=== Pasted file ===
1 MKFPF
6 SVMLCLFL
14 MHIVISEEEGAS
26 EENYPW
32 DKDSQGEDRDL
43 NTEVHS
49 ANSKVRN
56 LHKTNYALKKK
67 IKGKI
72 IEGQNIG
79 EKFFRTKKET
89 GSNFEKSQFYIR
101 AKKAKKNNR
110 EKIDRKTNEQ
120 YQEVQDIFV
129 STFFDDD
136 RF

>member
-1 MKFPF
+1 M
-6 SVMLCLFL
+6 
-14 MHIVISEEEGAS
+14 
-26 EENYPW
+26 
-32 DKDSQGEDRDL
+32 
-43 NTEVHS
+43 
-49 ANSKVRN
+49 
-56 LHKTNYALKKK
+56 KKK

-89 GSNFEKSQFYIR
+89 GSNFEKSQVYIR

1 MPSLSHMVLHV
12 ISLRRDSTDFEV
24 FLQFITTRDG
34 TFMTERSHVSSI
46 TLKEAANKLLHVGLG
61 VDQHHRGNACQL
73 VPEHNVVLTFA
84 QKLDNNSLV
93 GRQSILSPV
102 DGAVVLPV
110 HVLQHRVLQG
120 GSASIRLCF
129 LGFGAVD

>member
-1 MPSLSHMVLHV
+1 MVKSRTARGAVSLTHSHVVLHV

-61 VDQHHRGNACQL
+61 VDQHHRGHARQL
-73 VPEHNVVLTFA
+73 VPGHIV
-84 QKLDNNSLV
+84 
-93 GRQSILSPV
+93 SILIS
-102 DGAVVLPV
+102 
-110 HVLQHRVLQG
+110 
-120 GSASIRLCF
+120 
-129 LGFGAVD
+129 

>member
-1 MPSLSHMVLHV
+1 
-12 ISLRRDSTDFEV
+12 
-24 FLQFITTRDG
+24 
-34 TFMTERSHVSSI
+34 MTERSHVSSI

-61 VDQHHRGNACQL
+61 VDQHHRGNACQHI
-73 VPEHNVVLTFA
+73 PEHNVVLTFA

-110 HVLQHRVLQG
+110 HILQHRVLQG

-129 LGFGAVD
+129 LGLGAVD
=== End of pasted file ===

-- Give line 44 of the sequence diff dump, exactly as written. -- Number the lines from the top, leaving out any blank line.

84 QKLDNNSLV